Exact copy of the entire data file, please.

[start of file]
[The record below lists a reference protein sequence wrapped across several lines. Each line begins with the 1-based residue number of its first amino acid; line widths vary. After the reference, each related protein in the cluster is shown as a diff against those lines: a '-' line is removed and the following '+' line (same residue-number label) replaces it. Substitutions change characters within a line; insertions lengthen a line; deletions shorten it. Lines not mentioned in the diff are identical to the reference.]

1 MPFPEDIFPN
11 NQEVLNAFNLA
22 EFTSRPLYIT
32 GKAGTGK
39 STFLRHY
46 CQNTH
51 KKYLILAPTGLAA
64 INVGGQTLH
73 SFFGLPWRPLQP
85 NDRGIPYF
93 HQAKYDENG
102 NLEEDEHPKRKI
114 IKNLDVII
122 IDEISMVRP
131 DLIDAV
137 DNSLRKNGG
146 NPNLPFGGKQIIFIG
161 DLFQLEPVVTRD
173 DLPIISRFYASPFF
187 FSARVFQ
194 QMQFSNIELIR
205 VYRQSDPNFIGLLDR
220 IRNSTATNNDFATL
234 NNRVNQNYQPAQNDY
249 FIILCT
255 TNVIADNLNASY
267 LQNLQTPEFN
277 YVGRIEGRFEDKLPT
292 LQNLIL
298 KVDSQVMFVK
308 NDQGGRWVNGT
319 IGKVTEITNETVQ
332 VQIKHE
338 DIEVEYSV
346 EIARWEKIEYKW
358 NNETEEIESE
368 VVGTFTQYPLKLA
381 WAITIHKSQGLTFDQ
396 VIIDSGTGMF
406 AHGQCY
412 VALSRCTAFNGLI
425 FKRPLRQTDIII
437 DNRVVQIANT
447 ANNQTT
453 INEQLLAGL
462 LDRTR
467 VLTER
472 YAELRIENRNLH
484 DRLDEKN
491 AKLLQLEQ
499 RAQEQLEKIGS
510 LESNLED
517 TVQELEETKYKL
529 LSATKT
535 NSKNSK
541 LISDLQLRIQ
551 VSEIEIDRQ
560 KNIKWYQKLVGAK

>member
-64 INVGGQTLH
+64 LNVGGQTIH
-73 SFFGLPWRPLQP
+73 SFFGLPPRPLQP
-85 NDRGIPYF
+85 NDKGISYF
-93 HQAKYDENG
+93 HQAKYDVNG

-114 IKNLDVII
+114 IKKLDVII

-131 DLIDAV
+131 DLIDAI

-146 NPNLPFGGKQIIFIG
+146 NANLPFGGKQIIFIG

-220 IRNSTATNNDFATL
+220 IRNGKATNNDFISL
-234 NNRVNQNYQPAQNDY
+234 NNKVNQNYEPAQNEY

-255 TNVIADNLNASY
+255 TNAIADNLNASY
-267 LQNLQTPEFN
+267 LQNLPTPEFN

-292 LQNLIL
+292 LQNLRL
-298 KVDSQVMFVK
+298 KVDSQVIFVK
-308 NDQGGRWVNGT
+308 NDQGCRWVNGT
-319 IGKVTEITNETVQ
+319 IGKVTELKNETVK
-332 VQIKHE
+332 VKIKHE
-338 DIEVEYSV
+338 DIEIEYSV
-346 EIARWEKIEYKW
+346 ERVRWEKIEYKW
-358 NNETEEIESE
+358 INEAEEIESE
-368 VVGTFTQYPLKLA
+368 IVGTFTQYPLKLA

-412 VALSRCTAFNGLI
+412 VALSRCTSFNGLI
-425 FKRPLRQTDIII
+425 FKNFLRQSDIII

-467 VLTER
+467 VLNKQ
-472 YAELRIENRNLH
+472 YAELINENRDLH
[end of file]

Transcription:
[The record below lists a reference protein sequence wrapped across several lines. Each line begins with the 1-based residue number of its first amino acid; line widths vary. After the reference, each related protein in the cluster is shown as a diff against those lines: a '-' line is removed and the following '+' line (same residue-number label) replaces it. Substitutions change characters within a line; insertions lengthen a line; deletions shorten it. Lines not mentioned in the diff are identical to the reference.]

1 MPFPEDIFPN
11 NQEVLNAFNLA
22 EFTSRPLYIT
32 GKAGTGK
39 STFLRHY
46 CQNTH
51 KKYLILAPTGLAA
64 INVGGQTLH
73 SFFGLPWRPLQP
85 NDRGIPYF
93 HQAKYDENG
102 NLEEDEHPKRKI
114 IKNLDVII
122 IDEISMVRP
131 DLIDAV
137 DNSLRKNGG
146 NPNLPFGGKQIIFIG
161 DLFQLEPVVTRD
173 DLPIISRFYASPFF
187 FSARVFQ
194 QMQFSNIELIR
205 VYRQSDPNFIGLLDR
220 IRNSTATNNDFATL
234 NNRVNQNYQPAQNDY
249 FIILCT
255 TNVIADNLNASY
267 LQNLQTPEFN
277 YVGRIEGRFEDKLPT
292 LQNLIL
298 KVDSQVMFVK
308 NDQGGRWVNGT
319 IGKVTEITNETVQ
332 VQIKHE
338 DIEVEYSV
346 EIARWEKIEYKW
358 NNETEEIESE
368 VVGTFTQYPLKLA
381 WAITIHKSQGLTFDQ
396 VIIDSGTGMF
406 AHGQCY
412 VALSRCTAFNGLI
425 FKRPLRQTDIII
437 DNRVVQIANT
447 ANNQTT
453 INEQLLAGL
462 LDRTR
467 VLTER
472 YAELRIENRNLH
484 DRLDEKN
491 AKLLQLEQ
499 RAQEQLEKIGS
510 LESNLED
517 TVQELEETKYKL
529 LSATKT
535 NSKNSK
541 LISDLQLRIQ
551 VSEIEIDRQ
560 KNIKWYQKLVGAK

>member
-64 INVGGQTLH
+64 LNVGGQTIH
-73 SFFGLPWRPLQP
+73 SFFGLPPRPLQP
-85 NDRGIPYF
+85 NDKGISYF
-93 HQAKYDENG
+93 HQAKYDVNG

-114 IKNLDVII
+114 IKKLDVII

-131 DLIDAV
+131 DLIDAI

-146 NPNLPFGGKQIIFIG
+146 NANLPFGGKQIIFIG

-220 IRNSTATNNDFATL
+220 IRNGKATNNDFISL
-234 NNRVNQNYQPAQNDY
+234 NNKVNQNYEPAQNEY

-255 TNVIADNLNASY
+255 TNAIADNLNASY
-267 LQNLQTPEFN
+267 LQNLPTPEFN

-292 LQNLIL
+292 LQNLRL
-298 KVDSQVMFVK
+298 KVDSQVIFVK
-308 NDQGGRWVNGT
+308 NDQGCRWVNGT
-319 IGKVTEITNETVQ
+319 IGKVTELKNETVK
-332 VQIKHE
+332 VKIKHE
-338 DIEVEYSV
+338 DIEIEYSV
-346 EIARWEKIEYKW
+346 ERVRWEKIEYKW
-358 NNETEEIESE
+358 INEAEEIESE
-368 VVGTFTQYPLKLA
+368 IVGTFTQYPLKLA

-412 VALSRCTAFNGLI
+412 VALSRCTSFNGLI
-425 FKRPLRQTDIII
+425 FKNFLRQSDIII

-467 VLTER
+467 VLNKQ
-472 YAELRIENRNLH
+472 YAELINENRDLH